Any project started with a template file IS NOT a central file. A standard project file acts the same as any other file. Only one person may access this file type at a time. And it can be saved anywhere, preferable in a project folder on the server, but not in all cases. Some mobile users may wish to save it on their desktop, thumb drive or external hard drive. Just keep in mind that these locations are not backed up by the server. So save in those locations at your own risk.
When it comes time for multiple people to work on the project, it must be converted to a central file. To do this, select the "Collaborate" tab. Look in the "Worksets" panel and select the "Worksets" button. After you do this, a "Worksharing" dialog box will pop up. Just go ahead and select "ok". After that another "Worksets" dialog box will appear. You can either select ok, or if you want to make additional worksets, now would be the perfect time. When you are finished making your worksets, click "ok". At this point the file is a Central file, but it has not been saved. Next open the application menu (The big R in the upper left), and select save as. (Note: The first time you do this after making it a central file, the "Make this a Central File after save" under the options button will be checked by default.) Save this central file on the server in the proper folder. After the save has finished, it is critical to note that you are still in the Central file. (I recommend NEVER working in the central file!) At this point you have two options. The option I recommend is to close out of the central file. Click the Applications Menu and select open. Navigate to the Central file. Select it and make sure the Check box at the bottom is checked to "Create New Local". After the file has loaded you are ready to begin working. The second option is to select the Applications menu and select "Save As". Navigate to your local Revit files folder and save the project. (Note: Using this option it is critical to note that we did not open the "Options" dialog box and check to "Make this a Central File after save". By not checking that box all you're doing is creating local files. This is where most of the confusion comes from.)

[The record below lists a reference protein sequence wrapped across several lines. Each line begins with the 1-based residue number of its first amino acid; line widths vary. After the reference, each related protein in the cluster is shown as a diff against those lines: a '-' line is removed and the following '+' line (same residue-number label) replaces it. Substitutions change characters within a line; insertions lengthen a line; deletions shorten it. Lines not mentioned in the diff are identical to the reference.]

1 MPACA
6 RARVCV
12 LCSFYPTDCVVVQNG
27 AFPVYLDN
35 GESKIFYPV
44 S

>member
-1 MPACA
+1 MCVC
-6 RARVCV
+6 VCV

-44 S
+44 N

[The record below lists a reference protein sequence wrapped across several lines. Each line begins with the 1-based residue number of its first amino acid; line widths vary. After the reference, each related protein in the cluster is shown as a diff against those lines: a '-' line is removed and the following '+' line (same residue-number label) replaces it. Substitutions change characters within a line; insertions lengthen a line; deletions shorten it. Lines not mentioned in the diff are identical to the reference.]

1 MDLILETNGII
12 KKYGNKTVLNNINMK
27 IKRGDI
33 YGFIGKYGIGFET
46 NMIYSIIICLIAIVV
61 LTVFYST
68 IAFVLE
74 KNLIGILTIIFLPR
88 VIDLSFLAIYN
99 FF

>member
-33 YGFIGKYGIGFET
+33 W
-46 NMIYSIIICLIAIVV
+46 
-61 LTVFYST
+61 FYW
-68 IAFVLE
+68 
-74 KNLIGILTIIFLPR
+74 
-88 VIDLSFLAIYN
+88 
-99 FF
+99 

1. It's a good idea to actually put the word "CENTRAL" in the central files name. (Note: Putting the word central in the name does not actually make it a central file.)
2. By default is a good idea to put your name after the local file. If you use option 1 from above, this is done by default. If you use option 2, you must manually enter your name yourself.
3. NEVER and I mean NEVER work in the central file.
4. NEVER save a local file on the server.
5. NEVER move a central file. If the file is moved or the folder is renamed, the central file and all locals attached to it will have to be recreated.
6. Depending on how much the central file is being updated or changed, it's a good idea to try and recreate your local files once a week. If you have more than 10 users on a single project, recreating your local file daily is not out of the question. If you are the only one working on a project you may never need to recreate your local.
1. When you navigate to a project on the server and select a "Central File" to begin work on it, there are a couple things to look for. When you select the Central file the "Create New Local" box should automatically check itself. If it does not, there is a problem.
A. This is NOT a central file at all.
B. This is a Central File in a previous version of Revit (ie Revit 2010 or 2009, etc...)
C. This is a local file save saved in the wrong spot.